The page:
The state argues that the present stop is no different than the one upheld by this court in Huff v. State, 205 Ga. App. 557 (422 SE2d 664) (1992). We disagree. In Huff, the officer saw the "defendant weave across the lines bounding defendant's lane on two occasions." Id. at 557. Thereafter, when the officer "pulled behind defendant's automobile to stop him for the traffic violation, defendant moved to another lane without signalling before pulling off the road. The officer testified he habitually pulled over the drivers of vehicles he observed weaving on the roads because often it was an indication the driver was under the influence of alcohol or falling asleep at the wheel." Id. It is clear from the opinion in Huff that the officer pulled the defendant over due to the car's weaving. Furthermore, the officer in Huff was directly behind the defendant when the defendant changed lanes without a turn signal. In the case sub judice, Sergeant Boney was approximately 300 feet behind the Thunderbird when it merged onto the exit ramp and no other vehicles were in the vicinity.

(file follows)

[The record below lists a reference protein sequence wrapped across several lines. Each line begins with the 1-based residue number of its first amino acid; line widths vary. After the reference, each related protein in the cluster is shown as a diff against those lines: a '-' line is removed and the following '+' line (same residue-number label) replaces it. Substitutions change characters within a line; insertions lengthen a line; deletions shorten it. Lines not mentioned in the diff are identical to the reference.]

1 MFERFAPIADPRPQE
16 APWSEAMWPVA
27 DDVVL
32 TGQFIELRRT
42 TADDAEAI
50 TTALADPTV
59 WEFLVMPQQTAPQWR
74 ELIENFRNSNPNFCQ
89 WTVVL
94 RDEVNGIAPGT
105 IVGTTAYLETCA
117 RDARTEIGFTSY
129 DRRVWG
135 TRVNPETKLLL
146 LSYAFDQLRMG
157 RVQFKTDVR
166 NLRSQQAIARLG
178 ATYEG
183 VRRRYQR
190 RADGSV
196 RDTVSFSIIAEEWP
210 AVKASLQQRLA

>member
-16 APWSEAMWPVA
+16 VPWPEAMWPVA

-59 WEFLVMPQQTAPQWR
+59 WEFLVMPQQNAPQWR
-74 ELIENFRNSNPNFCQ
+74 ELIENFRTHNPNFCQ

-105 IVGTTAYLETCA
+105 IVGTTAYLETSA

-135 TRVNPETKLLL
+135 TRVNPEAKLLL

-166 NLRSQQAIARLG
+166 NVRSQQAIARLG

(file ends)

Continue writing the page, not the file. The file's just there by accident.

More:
The trial court ruled that the violation of OCGA 40-6-123 gave Sergeant Boney an "independent valid reason" to stop the Thunderbird. However, because this court finds that OCGA 40-6-123 was not violated, Sergeant Boney's stop of the Thunderbird was invalid unless supported by specific and articulable facts sufficient to give rise to a reasonable suspicion that the occupants of the Thunderbird were, or were about to be, engaged in criminal activity. Terry v. Ohio, 392 U. S. 1, 27 (88 SC 1868, 20 LE2d 889) (1968); Evans v. State, 183 Ga. App. 436 (2) (359 SE2d 174) (1987). " 'Investigative stops of vehicles are analogous to Terry-stops, Terry, supra, and are invalid if based upon only "unparticularized suspicion or 'hunch,' " 392 U. S. at 27 (88 SC at 1883, 20 LE2d at 909).' [Cit.]" Evans, 183 Ga. App. at 438.